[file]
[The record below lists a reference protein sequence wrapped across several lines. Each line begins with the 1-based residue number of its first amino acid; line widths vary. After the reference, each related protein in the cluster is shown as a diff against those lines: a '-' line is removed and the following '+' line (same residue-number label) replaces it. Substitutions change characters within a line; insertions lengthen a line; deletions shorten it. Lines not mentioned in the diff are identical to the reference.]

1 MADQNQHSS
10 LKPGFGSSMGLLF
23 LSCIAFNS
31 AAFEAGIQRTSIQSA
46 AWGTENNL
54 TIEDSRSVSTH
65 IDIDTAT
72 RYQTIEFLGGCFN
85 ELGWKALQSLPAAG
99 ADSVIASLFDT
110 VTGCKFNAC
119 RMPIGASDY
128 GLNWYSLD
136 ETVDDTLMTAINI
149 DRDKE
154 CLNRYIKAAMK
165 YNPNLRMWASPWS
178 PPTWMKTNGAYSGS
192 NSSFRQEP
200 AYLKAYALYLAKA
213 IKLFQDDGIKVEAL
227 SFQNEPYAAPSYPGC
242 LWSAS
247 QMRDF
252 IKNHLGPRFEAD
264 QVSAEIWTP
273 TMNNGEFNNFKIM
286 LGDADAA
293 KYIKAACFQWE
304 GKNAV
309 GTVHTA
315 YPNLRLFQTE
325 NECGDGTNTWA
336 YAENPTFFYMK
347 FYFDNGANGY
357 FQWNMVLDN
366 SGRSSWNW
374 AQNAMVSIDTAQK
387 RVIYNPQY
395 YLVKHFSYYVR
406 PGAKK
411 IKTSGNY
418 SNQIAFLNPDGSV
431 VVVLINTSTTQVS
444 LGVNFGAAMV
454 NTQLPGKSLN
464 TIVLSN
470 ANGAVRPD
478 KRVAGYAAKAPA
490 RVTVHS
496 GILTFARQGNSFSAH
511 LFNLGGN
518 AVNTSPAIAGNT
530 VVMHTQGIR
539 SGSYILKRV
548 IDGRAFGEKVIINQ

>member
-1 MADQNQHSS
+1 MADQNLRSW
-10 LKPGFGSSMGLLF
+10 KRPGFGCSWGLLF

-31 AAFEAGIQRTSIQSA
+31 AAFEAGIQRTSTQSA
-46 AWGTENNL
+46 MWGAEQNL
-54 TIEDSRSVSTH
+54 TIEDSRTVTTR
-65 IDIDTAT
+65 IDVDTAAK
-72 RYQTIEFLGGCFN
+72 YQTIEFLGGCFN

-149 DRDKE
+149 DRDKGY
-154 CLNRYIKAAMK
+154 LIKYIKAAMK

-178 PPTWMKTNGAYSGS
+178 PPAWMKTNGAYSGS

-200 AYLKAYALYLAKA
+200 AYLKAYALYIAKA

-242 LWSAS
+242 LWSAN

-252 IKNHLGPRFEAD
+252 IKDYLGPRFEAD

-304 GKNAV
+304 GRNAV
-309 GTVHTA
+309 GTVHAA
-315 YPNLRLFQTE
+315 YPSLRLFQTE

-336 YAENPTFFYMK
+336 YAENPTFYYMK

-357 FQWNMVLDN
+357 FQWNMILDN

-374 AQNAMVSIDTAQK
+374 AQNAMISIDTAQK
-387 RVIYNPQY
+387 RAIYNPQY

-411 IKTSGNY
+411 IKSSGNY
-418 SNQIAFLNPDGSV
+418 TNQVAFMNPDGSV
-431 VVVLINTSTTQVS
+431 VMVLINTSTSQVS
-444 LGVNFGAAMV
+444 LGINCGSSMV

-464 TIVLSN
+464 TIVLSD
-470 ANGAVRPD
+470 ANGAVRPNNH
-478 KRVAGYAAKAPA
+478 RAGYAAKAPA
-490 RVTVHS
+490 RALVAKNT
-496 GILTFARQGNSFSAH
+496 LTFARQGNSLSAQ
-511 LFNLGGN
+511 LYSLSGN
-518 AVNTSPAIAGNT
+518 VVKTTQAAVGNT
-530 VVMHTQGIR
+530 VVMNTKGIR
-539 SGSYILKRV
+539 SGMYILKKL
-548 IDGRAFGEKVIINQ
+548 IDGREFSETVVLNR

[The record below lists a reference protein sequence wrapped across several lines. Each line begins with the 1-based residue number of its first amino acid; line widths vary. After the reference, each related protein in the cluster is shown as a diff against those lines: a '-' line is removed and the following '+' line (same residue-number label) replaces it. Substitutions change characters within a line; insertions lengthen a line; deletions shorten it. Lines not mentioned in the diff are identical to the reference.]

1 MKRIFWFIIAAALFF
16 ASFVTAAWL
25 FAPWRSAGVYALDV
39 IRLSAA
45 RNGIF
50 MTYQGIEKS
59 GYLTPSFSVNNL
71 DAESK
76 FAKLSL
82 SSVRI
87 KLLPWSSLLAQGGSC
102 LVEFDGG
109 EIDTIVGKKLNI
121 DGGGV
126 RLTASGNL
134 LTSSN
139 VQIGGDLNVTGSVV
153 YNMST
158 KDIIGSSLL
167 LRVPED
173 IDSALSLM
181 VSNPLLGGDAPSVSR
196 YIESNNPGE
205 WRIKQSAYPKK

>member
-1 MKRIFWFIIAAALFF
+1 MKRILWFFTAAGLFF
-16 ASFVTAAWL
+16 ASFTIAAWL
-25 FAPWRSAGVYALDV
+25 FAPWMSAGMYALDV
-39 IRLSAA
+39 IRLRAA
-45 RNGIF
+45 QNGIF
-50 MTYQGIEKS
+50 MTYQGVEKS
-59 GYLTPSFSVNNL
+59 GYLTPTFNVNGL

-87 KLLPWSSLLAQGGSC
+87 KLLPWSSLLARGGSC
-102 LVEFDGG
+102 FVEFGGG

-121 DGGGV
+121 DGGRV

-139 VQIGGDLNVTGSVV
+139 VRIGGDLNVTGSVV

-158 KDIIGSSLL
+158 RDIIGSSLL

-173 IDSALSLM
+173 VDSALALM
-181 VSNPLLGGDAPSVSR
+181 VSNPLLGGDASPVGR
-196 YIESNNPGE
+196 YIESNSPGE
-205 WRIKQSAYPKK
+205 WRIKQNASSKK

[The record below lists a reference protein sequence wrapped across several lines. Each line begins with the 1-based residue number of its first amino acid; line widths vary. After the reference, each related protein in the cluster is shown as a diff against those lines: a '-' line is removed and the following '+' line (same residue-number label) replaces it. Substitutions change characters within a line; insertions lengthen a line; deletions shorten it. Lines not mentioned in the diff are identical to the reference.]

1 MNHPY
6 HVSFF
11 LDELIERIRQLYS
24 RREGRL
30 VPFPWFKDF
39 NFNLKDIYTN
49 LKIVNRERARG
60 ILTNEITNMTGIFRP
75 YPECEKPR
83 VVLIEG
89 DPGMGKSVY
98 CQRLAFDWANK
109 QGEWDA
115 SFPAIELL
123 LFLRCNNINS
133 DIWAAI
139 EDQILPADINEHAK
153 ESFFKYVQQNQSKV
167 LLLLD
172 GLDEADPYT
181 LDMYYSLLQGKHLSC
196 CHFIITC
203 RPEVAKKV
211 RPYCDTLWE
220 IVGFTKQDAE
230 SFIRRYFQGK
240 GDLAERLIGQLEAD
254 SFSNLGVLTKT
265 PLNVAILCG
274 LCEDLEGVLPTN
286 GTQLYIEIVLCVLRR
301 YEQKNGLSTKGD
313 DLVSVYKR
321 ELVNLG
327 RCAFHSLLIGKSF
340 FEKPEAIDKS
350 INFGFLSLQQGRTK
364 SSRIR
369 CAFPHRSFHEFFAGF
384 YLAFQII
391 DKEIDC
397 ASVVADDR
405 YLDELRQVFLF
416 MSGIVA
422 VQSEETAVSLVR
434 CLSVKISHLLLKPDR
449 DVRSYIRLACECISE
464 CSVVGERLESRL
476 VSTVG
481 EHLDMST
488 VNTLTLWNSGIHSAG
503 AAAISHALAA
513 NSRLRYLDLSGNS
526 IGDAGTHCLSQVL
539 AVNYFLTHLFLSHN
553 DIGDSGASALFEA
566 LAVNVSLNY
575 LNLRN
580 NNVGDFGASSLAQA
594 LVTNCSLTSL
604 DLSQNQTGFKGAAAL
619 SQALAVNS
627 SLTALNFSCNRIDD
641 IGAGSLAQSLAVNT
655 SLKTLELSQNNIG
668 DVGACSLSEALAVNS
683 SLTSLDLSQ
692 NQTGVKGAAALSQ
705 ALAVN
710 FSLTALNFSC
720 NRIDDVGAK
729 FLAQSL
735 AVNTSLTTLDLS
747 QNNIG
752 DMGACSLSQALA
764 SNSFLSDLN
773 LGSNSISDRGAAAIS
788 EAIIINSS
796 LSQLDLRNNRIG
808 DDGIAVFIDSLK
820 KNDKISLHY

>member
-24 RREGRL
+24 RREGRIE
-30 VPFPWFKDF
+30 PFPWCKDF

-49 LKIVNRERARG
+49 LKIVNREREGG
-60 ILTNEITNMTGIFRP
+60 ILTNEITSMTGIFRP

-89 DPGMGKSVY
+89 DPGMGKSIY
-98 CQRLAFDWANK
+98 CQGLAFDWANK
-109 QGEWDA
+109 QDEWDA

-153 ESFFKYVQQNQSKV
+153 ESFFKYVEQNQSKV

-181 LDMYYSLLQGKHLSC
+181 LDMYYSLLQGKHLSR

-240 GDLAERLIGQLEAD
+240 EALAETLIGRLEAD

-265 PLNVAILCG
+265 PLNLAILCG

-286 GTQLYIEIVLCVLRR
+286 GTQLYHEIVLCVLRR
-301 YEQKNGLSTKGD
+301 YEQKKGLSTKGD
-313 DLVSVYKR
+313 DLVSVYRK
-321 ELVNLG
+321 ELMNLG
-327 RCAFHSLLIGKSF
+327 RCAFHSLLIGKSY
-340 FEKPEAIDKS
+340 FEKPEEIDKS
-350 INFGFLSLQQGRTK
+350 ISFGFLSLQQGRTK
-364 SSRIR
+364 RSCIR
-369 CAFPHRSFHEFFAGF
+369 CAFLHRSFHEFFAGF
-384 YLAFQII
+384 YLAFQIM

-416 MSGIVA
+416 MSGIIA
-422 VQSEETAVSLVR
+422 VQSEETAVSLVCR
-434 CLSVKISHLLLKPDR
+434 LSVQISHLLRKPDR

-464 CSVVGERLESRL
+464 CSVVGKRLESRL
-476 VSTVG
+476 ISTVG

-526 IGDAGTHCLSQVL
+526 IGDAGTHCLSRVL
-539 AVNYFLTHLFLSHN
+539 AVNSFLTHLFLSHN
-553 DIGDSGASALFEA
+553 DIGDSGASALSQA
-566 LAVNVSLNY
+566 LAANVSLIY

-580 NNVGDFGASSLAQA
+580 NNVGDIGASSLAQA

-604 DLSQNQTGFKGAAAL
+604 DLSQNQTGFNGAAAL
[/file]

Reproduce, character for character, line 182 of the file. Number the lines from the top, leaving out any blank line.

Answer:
+196 YIESNSPGE